Holiday Gift Guide 2013: Gear For the Gravel Grinder

Holiday Gift Guide

Know someone whose dream ride is the Dirty Kanza or who views “Pavement Ends” signs as entryways to adventure? Then check out these great gifts for the gravel grinder on your holiday shopping list.

Stan’s Tire Sealant

Calling it liquid gold would be a stretch, but not by much where the cycling world is concerned. Stan’s Tire Sealant almost single handedly helped drive innertubes out of the mountain bike world, allowing riders to set up tires tubeless, run lower pressure, and not have to worry about pinch flats. Now the same phenomenon is slowly making its way into road cycling — especially for riders who like to venture off-pavement and onto dirt roads. Just two ounces of Stan’s Tire Sealant can repair up to a quarter-inch hole. One quart will convert up to 16 tires. And if you’ve yet to make the switch to tubeless, you can sill squirt a little Stan’s inside your tubes for extra puncture protection.

MSRP: $25
More Info: www.notubes.com

Specialized Roubaix Road Tubeless Tires

Like its name implies, Specialized’s Roubaix Road Tubeless Tire, is built to handle rough roads, be them cobbled, potholed, dirt or gravel. Dual-compound tread provides low rolling resistance and solid cornering grip. Large-volume, 180-tpi casing offers a smooth, comfortable ride, and the Roubaix utilizes Specialized’s burly BlackBelt technology to ward off flats.

MSRP: $90 per tire
More Info: www.specialized.com

Speedplay Zero Pavé Pedal

Until recently, the Speedplay Zero Pavé pedals were only available to sponsored pros who raced the likes of Paris-Roubaix and the Tour of Flanders. The Pavé are designed specifically for rough road riding by shaving away non-essential material to ensure easier entry and release in wet or dirty conditions, say a muddy back road slog through the flatlands of Kansas. The price is elevated because of the amount of machining time required to make each pedal. In this case, less really is more.

MSRP: $400 steel/$600 titanium
More Info: www.speedplay.com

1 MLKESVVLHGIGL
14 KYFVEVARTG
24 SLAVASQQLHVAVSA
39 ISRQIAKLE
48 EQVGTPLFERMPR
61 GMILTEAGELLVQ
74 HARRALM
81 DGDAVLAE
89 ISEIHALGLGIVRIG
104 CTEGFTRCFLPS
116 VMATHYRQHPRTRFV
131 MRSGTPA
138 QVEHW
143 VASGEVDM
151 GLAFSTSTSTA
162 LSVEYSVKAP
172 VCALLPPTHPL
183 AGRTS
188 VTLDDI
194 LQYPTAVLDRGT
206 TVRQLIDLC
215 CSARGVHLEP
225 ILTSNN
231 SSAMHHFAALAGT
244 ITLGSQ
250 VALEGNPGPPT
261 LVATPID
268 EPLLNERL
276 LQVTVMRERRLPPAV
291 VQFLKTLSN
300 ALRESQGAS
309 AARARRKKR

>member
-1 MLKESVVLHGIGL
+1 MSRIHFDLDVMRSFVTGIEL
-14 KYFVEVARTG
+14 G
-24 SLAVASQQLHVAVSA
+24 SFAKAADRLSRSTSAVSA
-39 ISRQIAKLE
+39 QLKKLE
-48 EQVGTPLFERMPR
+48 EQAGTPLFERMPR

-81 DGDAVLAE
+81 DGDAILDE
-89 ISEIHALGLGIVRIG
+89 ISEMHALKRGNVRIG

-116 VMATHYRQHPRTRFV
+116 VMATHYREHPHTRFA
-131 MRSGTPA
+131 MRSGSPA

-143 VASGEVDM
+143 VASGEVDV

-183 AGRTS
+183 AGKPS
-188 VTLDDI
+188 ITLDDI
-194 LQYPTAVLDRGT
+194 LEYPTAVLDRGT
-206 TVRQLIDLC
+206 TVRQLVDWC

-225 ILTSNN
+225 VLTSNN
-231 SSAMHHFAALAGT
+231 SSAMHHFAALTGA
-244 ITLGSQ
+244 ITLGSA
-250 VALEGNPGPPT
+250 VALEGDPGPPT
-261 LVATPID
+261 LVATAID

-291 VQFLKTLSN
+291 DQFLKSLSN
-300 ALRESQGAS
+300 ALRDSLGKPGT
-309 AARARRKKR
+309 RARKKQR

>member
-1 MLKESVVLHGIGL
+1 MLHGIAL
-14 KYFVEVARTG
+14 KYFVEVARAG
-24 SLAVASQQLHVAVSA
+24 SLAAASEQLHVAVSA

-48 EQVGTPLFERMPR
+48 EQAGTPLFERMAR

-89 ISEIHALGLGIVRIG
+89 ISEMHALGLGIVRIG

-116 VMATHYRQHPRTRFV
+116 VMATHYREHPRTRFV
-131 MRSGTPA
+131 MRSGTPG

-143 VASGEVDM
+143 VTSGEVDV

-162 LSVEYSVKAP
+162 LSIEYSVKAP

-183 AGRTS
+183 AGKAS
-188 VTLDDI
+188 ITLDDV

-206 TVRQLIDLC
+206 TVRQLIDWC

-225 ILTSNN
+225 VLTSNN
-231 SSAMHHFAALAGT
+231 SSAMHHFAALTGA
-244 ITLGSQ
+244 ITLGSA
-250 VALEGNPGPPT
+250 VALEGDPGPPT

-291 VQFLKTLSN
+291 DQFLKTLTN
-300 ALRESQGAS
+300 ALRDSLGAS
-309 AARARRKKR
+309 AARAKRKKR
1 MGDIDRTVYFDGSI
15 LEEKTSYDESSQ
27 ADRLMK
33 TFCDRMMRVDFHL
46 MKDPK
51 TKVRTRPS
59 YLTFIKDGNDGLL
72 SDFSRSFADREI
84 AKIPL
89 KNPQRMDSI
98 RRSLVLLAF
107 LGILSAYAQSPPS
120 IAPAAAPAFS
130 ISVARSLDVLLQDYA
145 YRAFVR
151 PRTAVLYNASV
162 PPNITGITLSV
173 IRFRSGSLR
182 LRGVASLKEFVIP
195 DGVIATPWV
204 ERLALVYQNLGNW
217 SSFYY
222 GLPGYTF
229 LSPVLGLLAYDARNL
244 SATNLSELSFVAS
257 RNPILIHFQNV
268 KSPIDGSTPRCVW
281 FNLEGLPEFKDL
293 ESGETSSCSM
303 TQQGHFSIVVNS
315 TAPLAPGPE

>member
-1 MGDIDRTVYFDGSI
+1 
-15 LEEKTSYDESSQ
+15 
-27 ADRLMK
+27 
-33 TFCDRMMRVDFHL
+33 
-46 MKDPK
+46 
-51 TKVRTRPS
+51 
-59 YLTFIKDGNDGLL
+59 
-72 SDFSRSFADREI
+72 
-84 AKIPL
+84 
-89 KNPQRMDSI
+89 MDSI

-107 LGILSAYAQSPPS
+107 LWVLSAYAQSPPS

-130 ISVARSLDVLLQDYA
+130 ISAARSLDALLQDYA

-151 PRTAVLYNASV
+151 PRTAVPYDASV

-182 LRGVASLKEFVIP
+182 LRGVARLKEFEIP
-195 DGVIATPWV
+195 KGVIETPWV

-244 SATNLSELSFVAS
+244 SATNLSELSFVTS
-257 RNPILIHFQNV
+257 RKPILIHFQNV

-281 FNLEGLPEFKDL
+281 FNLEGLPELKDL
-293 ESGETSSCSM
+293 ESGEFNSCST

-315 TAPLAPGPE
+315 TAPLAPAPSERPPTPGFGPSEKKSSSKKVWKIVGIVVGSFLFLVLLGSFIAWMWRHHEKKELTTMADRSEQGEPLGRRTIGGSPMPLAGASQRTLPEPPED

Rapha Country Winter Hat

Whether you’re cruising smooth pavement or off the grid on a dusty back road, bad weather happens. Keep your gravel grinder warm with the Rapha Country Hat. Constructed from merino-rich sportwool, this sharp-looking lid wicks away perspiration and has a soft mesh lining and ribbed ear guard. And you can choose from one of three country options: Norway (red), Holland (orange) or USA (dark navy, pictured).

MSRP: $55
More Info: www.rapha.cc

Bellwether Thermal Jersey

Another great piece of apparel for those long, variable-weather, off-the-beaten-path adventures, the Bellwether Thermal Jersey features flat-seam construction, a wide silicone gripper at the hem to prevent ride-up, angled side pockets for easy access, and a full length front zipper that can be operated with one hand. And at $99, it’s less expensive than many comparable cool-weather jerseys out there. We’ve been wearing this jersey on and off all fall and are impressed with its breathability, slim fit, and understated styling.

MSRP: $99
More Info: www.bellwetherclothing.com

Moots Vamoots Disc Road

Ok, we know that $3,600 is likey beyond most holiday shopping budgets. But if you do happen to be in the market for a disc brake-equipped road bike (maybe for yourself), check out the newest offering from Moots. Having spent some time around the company’s passionate staff, we know for a fact that they love getting out on the dirt roads that abound around their Steamboat Springs, Colorado, headquarters. Translation: They know how to build road bikes that excel in “variable” conditions. This titanium rig features a seamless high-grade Ti tubeset with oversized and size-specific tubing that yields better ride quality, especially on rough roads. Oversized, elongated chainstays and hooded dropouts increase torsional strength, improve handling, and enhance lateral rigidity. The 27.2mm seatpost dampens road vibration. And because it’s disc brake-equipped you can run tires up to 28mm, meaning improved traction, better handling, and a smoother ride.

MSRP: $3,600 frame/fork
More Info: moots.com

2013 RoadBikeReview Holiday Gift Guides:

Cold Weather Warrior »
Cyclocross Fanatic »
Digital Cameras For Cyclists »
For The Cyclist Who Has (Almost) Everything »
Gear For The Endurance Junkie »
Gear For the Gravel Grinder »
Great Gear For Under $50 »
Presents for the Urban Jungle »
Repurposed Gifts for the Green Cyclist »
The Newbie Road Rider »
Type A Crit Racer »
When Money Is No Object »

2013 Mtbr Holiday Gift Guides:

Digital Cameras For Cyclists »
For The Beginner Mountain Biker »
For The Tech Geek Rider »
Gifts for that Special Angry Singlespeeder in Your Life »
Mtbr’s All-Mountain Brown Friday »
POV Video Cameras and Electronics »
Stocking Stuffers for Mountain »

About the author: Jason Sumner

An avid cyclist, Jason Sumner has been writing about two-wheeled pursuits of all kinds since 1999. He’s covered the Tour de France, the Olympic Games, and dozens of other international cycling events. He also likes to throw himself into the fray, penning first-person accounts of cycling adventures in British Columbia, Belgium, Brazil, Costa Rica, France, and Peru among many others. Sumner, who joined the RoadBikeReview.com / Mtbr.com staff in January, 2013, has also done extensive gear testing and edited a book on cycling tips. When not writing or riding, the native Coloradoan can be found enjoying the great outdoors with his wife Lisa.


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